USDA leaning toward approval of Monsanto's new GMO beans, cotton
Aug 6 (Reuters) - U.S. regulators on Tuesday said they are leaning toward approval of a new line of herbicide-tolerant crops developed by Monsanto Co even though they could increase problematic weed resistance for farmers.
Under the draft "environmental impact statement" (EIS) by the U.S. Department of Agriculture's Animal and Plant Health Inspection Service (APHIS), the agency said its analysis shows the new genetically modified cotton and soybean plants should be approved.
St. Louis-based Monsanto, said the APHIS move was "a noteworthy sign of progress."
"It is an important step in the regulatory process and we are encouraging farmers to urge APHIS to complete this action as soon as possible," Michelle Vigna, Monsanto's product manager, said in a statement.
Monsanto developed the new soybeans and cotton to resist a new herbicide that combines dicamba and glyphosate and which Monsanto is branding as Roundup Xtend. The "Roundup Ready Xtend crop system" is aimed at combating the millions of acres of weeds that have grown resistant to Monsanto's glyphosate-based Roundup, which has been used extensively on the company's biotech corn, soybeans and cotton.
APHIS also on Tuesday issued a final EIS for genetically altered corn and soybean plants developed by Dow AgroSciences, a unit of Dow Chemical. That EIS also states that the agency intends to approve the products. APHIS has already said in January that it was leaning toward approval for Dow's products.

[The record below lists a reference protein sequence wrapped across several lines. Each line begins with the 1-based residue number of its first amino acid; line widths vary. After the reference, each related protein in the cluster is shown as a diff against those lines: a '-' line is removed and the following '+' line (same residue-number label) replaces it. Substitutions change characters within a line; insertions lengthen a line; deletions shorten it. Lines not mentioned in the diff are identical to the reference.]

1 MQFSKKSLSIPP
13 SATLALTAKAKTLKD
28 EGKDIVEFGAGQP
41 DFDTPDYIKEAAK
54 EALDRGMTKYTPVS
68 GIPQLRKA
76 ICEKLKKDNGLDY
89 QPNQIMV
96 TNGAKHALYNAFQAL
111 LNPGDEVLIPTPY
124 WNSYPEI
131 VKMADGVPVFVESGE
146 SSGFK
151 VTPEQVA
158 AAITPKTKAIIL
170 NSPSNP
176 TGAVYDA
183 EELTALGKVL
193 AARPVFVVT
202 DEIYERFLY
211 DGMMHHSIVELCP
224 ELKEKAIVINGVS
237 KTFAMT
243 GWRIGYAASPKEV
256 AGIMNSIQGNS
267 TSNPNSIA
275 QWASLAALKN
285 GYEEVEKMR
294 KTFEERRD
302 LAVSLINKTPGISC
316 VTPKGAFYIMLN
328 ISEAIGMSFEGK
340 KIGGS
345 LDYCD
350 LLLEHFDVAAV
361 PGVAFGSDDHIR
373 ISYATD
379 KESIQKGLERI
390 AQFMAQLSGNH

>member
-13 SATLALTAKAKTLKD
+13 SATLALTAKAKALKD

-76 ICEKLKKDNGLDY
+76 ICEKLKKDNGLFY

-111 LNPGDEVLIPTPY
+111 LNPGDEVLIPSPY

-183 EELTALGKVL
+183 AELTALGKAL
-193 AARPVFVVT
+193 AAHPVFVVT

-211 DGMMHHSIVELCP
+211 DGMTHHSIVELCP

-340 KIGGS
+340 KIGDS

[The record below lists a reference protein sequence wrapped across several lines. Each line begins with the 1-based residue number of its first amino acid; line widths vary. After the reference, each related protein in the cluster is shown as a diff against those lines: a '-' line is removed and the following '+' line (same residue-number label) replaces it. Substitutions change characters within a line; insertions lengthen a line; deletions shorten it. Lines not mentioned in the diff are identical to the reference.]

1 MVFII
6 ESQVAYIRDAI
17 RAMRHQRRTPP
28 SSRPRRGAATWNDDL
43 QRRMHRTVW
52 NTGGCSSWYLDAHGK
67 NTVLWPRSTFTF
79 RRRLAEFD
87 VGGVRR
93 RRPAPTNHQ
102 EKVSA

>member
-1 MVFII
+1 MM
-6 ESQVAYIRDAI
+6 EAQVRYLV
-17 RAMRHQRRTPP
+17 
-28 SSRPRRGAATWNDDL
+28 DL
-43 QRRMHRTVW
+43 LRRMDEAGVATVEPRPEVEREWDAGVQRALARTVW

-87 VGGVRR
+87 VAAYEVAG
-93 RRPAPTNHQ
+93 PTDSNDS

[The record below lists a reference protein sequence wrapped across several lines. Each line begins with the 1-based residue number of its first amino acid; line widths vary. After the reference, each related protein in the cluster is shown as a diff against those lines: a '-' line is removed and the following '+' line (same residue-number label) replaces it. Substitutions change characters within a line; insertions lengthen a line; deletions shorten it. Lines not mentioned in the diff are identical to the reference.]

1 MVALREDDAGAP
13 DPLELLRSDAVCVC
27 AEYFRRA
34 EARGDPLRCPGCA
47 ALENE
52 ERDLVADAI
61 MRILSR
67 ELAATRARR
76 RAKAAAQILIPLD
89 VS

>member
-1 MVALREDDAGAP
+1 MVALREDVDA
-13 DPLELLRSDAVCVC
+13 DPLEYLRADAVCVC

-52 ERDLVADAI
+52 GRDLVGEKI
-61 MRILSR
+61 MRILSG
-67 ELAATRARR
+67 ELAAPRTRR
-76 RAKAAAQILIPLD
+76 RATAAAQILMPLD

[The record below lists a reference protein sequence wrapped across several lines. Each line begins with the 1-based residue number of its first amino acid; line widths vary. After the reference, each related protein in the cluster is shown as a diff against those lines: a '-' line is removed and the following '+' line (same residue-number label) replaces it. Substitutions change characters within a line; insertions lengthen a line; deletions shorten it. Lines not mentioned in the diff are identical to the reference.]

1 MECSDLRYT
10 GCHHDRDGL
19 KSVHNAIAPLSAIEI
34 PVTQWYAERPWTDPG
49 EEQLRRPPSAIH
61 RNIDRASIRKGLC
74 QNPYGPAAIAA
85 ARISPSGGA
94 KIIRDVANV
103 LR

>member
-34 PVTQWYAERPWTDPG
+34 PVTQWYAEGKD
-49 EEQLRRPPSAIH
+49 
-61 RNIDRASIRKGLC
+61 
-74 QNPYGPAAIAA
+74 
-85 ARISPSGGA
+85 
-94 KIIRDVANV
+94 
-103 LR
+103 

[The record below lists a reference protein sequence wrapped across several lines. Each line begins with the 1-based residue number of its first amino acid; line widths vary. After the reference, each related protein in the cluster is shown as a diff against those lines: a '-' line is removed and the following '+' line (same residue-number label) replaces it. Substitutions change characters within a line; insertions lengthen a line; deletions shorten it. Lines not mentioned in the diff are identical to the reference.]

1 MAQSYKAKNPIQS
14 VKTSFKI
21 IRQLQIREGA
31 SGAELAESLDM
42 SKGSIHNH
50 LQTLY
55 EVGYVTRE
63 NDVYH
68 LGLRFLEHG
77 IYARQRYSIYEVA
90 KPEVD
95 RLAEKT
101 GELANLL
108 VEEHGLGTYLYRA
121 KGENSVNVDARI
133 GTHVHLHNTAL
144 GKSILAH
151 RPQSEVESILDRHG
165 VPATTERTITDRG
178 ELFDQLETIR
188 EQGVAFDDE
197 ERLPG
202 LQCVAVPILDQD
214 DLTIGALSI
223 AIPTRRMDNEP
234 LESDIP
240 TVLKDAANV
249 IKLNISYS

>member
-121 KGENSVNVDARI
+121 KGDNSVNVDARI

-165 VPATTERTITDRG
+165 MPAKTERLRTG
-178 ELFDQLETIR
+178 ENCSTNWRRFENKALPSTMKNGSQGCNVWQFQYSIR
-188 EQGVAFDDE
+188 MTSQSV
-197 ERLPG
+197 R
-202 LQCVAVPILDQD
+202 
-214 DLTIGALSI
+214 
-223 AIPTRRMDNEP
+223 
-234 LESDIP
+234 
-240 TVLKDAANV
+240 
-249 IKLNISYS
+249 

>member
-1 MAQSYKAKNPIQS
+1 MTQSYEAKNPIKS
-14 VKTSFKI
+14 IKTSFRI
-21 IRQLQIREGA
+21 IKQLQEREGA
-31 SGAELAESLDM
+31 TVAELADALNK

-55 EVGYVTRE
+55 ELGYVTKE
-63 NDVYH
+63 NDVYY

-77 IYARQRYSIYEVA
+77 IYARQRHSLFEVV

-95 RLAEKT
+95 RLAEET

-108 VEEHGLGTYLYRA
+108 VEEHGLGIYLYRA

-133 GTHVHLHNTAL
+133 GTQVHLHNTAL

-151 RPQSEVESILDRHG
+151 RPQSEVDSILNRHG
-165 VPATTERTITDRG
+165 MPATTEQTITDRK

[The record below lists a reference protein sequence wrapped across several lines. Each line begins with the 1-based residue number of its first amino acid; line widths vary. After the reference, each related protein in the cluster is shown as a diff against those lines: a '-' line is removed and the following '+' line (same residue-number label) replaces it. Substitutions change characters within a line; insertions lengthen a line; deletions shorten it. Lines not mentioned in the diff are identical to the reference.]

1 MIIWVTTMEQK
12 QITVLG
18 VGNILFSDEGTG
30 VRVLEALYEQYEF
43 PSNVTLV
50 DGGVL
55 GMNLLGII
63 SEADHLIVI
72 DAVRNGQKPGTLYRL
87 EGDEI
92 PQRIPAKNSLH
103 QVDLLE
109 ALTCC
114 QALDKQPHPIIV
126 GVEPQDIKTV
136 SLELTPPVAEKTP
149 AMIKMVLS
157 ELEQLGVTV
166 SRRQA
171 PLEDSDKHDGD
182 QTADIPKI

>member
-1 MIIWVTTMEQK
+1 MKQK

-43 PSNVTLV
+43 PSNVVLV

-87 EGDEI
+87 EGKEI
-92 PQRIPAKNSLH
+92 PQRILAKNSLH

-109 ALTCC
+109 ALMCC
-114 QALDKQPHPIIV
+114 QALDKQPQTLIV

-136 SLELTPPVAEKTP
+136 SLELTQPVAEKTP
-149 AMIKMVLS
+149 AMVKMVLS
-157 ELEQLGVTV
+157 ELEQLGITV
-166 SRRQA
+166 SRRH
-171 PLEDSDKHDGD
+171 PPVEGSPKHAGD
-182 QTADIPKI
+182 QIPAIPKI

Dow has developed what it calls Enlist corn and soybeans that resist a new herbicide developed by Dow that includes both glyphosate and 2,4-D.
A final decision is expected after a 30-day public review period, the agency said.
American farmers are "one step closer to obtaining a critical tool needed to manage resistant and hard-to-control weeds," Dow said in a statement.
Both Monsanto's and Dow's new cropping systems have seen regulatory decisions delayed by intense opposition from many consumer, environmental and farmer groups who say there are a host of concerns with both products.
The groups say using more herbicides on weeds will only increase weed resistance over the long term. And increased herbicide use also brings increased risks of health problems and environmental pollution, they say.
"We are outraged," said Marcia Ishii-Eiteman, senior scientist with the Pesticide Action Network North America. "Despite all of this public outcry, what these decisions show is that USDA is much more interested in working with Dow and Monsanto and getting their products to market than in protecting the public."
In its statement about Monsanto's new products issued Tuesday, APHIS said farmers would see benefits, but acknowledged there also would likely be "an increased chance of the development of weeds resistant to dicamba."
The draft EIS for Monsanto's products will be available for a 45-day public review and comment period, APHIS said.
Alongside the USDA/APHIS regulatory process, the U.S. Environmental Protection Agency (EPA) is concluding its concurrent review of the related herbicides.
(Reporting by Carey Gillam in Kansas City; editing by Andrew Hay)
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